8. Large Beardtongue (Penstemon grandiflorus)
Despite blooming for only a couple of weeks, Penstemon grandiflorus makes up for the lost time being one of the showiest native perennials throughout its short blooming season occurring in May and June. With heights reaching up to 3 feet tall, its delicate, tubular flowers display stunning lavender-pink colors, easily attracting long-tongued pollinators.
This perennial’s foliage also gives off a silvery green-blue hue, allowing it to contrast beautifully within any hummingbird garden. Large Beard Tongues grow well in sunny areas with some light shade, can tolerate poor soils, and is also drought tolerant.
Regardless of being a hardy native plant, Penstemon grandiflorus is considered endangered in many states and is uncommon to even see in the wild. Thus, incorporating it into any summer garden can easily make it unique, and one hummingbird, butterflies, and bees cannot get enough of it.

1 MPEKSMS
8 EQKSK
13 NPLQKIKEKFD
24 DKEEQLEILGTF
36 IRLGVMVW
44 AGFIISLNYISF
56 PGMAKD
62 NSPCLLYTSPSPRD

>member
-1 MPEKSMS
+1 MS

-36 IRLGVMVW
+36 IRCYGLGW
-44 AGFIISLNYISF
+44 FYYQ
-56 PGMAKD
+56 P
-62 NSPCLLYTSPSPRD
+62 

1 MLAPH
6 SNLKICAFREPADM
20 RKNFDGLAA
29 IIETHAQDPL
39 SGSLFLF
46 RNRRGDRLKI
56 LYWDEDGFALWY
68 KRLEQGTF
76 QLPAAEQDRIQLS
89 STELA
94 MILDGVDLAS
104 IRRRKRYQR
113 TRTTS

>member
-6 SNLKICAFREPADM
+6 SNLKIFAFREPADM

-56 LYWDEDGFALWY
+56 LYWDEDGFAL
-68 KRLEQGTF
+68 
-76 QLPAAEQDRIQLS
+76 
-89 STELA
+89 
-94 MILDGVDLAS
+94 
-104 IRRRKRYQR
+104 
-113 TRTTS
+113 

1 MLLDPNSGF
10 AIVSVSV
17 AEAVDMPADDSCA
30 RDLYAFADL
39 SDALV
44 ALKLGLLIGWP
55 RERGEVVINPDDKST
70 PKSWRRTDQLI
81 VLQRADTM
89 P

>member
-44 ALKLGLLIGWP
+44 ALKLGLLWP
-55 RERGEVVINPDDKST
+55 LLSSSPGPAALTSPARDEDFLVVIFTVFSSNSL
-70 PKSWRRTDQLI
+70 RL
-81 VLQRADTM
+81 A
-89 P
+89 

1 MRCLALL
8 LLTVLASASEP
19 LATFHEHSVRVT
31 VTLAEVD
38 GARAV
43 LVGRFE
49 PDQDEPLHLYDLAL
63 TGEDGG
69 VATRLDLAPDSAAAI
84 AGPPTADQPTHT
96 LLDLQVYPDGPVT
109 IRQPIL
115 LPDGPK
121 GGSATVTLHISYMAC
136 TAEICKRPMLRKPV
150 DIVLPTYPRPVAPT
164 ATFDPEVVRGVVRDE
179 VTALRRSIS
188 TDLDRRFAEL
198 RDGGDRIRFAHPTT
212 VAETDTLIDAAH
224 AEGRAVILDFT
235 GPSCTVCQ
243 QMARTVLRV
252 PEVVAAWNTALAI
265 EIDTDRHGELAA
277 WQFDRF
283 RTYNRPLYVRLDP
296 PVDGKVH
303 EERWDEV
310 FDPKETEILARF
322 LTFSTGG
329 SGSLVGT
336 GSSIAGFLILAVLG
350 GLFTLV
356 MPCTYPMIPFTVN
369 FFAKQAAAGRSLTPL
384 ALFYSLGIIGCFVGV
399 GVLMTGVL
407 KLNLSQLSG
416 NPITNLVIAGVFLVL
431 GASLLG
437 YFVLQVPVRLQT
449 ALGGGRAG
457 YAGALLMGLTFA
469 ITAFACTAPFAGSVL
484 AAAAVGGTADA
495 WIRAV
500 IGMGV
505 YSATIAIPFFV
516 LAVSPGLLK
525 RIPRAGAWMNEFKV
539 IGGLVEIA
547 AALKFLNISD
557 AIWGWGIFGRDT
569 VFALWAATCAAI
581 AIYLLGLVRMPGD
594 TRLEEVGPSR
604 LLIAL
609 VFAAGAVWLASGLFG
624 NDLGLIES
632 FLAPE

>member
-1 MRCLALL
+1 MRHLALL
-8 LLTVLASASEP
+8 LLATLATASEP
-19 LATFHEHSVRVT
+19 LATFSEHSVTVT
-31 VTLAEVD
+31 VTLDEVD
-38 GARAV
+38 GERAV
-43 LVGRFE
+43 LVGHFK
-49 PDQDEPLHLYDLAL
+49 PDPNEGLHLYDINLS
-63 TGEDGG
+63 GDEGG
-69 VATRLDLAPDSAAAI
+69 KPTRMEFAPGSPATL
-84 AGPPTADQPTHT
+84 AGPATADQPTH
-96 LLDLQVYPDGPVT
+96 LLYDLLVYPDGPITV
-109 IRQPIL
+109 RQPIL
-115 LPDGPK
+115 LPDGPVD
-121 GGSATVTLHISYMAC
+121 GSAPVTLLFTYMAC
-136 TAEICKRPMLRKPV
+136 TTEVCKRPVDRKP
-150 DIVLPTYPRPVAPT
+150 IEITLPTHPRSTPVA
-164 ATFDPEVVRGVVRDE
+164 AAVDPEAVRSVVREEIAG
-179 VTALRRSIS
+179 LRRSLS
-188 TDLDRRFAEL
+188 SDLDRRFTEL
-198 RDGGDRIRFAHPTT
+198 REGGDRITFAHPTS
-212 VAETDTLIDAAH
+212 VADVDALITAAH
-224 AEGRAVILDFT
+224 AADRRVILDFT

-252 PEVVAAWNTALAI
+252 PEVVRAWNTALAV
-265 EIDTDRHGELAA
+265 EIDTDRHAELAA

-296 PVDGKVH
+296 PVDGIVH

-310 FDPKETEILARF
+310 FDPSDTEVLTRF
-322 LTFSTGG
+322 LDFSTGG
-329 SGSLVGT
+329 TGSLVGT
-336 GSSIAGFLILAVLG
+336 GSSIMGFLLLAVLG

9. Prairie Phlox (Phlox pilosa)
Phlox pilosa is a small-sized native perennial, only reaching up to 18 inches high, with late spring to mid-summer bloom of fragrant pink or purple flowers. Cultivars of Phlox have extended the color spectrum though and can include blue, yellow, and red varieties. Phlox’s long corolla tube containing a rich food source of nectar is the main reason this little plant is visited by many pollinators including hummingbirds.
Not super picky on where it grows, Prairie phlox can develop easily in full sun, fertile, moderately dry to moist, well-drained soils, is drought and clay tolerant, and is deer resistant. Because of these qualities, phlox is a great flower to include in rock, cottage, or wild gardens as well as prairies or meadows. Plus, with its ability to spread through its rhizome root system, Prairie phlox can form dense, colorful clumps in any garden if allowed.
10. Salvia “Amethyst Lips” (Salvia greggii hyb.)